Furthermore, the recovery levels of various hydrocarbons from the above processes used for the extraction of C2 + hydrocarbons are quite inflexible. The Mehra Process overcomes the inflexibility drawback by effectively utilizing the selectivity characteristics of preferential physical solvents. Typical recoveries for these processes are compared in Table I.

              TABLE I______________________________________COMPARISON OF TYPICAL LIQUID RECOVERIES          ETH-    PRO-    BU-    GAS-          ANE     PANE    TANES  OLINEEXTRACTION     (%)     (%)     (%)    (%)______________________________________ABSORPTION      4      24      75      87REFRIGERATED   15      65      90      95ABSORPTIONSIMPLE REFRIG- 35      80      93      97ERATIONCASCADED       70      96      99     100REFRIGERATIONJOULE-THOMPSON 75      96      99     100EXPANSIONTURBO-EXPANDER 85      97      100    100MEHRA PROCESS  2-98    2-99    2-100  100______________________________________

In summary, the oil absorption, refrigerated oil absorption, simple refrigeration, and cascaded refrigeration processes operate at the pipeline pressures, without letting down the gas pressure, but the recovery of desirable liquids (ethane plus heavier components) is poor, with the exception of the cascaded refrigeration process which has extremely high operating costs but achieves good ethane and propane recoveries. The Joule-Thompson and cryogenic expander processes achieve high ethane recoveries by letting down the pressure of the entire inlet gas, which is primarily methane (typically 80-85%), but recompression of most of the inlet gas is quite expensive. The Mehra Process combines the advantages of the higher-pressure extraction processes by selectively recovering and letting down the pressure of essentially the desired components, thereby reducing the compression of undesirable components, such as methane, while achieving high levels of component recovery in a flexible manner.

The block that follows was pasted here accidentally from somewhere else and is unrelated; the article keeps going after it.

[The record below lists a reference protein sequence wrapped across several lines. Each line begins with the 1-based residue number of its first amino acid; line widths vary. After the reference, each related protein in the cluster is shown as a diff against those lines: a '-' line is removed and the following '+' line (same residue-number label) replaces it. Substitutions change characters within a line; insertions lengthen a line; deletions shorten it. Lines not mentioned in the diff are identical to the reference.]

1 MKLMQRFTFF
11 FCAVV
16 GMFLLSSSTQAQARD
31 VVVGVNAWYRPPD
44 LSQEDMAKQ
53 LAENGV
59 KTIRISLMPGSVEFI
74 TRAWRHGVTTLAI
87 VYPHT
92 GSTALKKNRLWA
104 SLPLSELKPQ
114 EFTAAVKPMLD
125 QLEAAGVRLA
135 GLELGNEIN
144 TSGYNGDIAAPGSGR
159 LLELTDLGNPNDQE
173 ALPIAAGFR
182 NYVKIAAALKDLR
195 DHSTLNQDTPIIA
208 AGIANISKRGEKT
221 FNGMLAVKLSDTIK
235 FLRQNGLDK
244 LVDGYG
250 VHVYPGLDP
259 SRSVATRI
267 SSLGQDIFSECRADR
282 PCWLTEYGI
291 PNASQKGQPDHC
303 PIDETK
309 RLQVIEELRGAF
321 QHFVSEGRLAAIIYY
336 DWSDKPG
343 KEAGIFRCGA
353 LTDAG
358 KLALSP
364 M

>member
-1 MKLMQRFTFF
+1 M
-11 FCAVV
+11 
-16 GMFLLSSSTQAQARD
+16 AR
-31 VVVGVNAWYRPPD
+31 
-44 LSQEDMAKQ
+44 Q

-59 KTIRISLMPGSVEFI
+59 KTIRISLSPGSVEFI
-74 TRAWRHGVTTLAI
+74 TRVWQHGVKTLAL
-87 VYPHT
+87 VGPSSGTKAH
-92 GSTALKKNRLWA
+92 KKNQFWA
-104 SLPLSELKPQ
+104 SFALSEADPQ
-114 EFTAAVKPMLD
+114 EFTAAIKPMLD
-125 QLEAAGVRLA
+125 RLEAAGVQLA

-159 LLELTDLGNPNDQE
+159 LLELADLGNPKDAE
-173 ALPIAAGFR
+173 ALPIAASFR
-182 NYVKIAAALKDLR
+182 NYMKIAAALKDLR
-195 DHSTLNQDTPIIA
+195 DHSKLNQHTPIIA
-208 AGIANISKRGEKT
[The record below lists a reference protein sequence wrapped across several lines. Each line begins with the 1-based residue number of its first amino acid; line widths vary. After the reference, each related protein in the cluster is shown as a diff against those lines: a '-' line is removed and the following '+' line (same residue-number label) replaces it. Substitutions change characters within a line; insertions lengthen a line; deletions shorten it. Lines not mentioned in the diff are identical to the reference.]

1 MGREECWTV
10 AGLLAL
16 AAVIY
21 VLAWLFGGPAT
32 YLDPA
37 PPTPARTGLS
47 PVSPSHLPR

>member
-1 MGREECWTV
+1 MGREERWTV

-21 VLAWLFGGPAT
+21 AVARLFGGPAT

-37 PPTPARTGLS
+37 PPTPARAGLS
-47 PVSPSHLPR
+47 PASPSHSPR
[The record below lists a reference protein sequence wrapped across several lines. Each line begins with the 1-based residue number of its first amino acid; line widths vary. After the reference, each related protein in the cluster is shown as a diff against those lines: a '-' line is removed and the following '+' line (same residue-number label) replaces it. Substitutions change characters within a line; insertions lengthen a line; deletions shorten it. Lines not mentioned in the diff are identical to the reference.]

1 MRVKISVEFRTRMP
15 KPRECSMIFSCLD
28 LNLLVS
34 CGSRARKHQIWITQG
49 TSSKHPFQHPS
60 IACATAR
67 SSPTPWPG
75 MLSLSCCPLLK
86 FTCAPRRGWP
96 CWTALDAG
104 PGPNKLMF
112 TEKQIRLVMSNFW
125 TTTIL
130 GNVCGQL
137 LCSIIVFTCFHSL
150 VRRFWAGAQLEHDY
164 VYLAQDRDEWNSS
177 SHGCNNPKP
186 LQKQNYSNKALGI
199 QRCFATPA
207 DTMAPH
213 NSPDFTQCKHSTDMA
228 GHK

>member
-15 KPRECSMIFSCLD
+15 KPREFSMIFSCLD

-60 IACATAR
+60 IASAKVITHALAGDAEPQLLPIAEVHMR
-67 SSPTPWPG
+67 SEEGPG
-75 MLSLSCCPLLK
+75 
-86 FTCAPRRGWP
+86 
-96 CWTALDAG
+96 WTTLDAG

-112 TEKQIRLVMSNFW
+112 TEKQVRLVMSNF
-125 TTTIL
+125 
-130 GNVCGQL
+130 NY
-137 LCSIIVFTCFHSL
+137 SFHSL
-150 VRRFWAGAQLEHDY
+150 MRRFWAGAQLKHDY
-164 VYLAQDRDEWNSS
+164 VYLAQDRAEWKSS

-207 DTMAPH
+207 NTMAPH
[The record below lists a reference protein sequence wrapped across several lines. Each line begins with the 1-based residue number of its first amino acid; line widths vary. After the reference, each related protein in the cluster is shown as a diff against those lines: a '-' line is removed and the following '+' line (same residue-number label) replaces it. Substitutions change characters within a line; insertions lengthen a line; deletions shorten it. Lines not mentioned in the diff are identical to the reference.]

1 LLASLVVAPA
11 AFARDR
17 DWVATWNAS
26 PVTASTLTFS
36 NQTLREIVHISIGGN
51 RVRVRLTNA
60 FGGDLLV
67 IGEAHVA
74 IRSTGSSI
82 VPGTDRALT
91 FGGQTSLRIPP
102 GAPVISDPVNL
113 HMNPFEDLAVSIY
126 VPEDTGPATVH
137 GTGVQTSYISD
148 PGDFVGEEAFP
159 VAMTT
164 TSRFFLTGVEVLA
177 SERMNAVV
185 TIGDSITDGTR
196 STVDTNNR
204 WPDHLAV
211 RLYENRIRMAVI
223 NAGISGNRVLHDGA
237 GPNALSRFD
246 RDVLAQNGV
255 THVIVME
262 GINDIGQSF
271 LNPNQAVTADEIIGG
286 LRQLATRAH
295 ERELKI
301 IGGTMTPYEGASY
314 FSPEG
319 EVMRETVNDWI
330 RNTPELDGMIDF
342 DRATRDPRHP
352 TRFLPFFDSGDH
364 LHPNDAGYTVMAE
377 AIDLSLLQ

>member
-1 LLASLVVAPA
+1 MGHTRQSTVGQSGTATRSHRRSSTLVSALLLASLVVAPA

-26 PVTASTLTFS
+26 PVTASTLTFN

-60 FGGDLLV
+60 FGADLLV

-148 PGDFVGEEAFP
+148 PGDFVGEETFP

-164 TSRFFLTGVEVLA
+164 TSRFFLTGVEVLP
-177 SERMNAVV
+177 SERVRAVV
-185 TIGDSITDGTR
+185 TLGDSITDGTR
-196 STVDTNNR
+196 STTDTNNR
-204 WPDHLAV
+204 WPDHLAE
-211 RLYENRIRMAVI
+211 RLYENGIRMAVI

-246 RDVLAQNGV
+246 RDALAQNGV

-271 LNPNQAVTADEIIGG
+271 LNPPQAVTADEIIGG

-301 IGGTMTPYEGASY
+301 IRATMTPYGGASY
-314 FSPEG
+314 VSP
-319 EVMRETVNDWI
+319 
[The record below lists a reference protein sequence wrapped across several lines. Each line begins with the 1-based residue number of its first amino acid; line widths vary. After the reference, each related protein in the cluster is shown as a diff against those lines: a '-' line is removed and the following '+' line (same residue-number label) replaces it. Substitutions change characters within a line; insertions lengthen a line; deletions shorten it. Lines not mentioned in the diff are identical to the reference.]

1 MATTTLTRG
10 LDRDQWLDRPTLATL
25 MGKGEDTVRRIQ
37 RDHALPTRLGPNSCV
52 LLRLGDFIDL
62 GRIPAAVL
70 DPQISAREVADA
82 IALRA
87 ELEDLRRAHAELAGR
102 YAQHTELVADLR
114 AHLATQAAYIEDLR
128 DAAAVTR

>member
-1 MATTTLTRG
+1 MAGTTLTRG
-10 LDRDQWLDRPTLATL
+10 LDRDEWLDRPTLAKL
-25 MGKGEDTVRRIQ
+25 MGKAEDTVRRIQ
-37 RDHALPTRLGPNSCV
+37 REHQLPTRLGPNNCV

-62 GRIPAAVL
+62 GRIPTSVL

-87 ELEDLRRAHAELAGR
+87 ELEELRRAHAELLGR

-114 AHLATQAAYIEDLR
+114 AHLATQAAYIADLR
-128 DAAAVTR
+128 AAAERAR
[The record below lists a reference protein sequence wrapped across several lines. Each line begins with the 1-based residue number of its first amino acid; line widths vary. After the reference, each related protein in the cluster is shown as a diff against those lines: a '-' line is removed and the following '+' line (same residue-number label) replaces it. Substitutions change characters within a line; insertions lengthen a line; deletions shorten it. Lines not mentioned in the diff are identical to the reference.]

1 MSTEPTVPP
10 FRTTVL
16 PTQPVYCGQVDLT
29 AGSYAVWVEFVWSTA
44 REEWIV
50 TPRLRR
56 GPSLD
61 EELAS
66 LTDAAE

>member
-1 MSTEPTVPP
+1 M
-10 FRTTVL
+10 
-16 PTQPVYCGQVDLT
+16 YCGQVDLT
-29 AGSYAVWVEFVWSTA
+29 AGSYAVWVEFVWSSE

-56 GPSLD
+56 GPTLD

In all of the above processes, except the Mehra Process, the ethane plus heavier components are recovered in a specific configuration determined by their composition in the raw hydrocarbon gas stream and equilibrium at the key operating conditions of pressure and temperature within the process.

Under poor economic conditions when the ethane price as petrochemical feedstock is less than its equivalent fuel price and when the propane price for feedstock usage is attractive, the operator of a hydrocarbon gas liquid extraction plant is limited as to operating choice because he is unable to minimize ethane recovery and maximize propane recovery in response to market conditions.

The refrigeration process, which typically recovers 80% of the propane, also typically requires the recovery of 35% of the ethane. In order to boost propane recovery to the 95+% level, cascaded refrigeration, Joule-Thompson, or cryogenic turbo-expander processes would have to be used while simultaneously boosting the ethane recovery to 70+% at a considerably larger capital investment.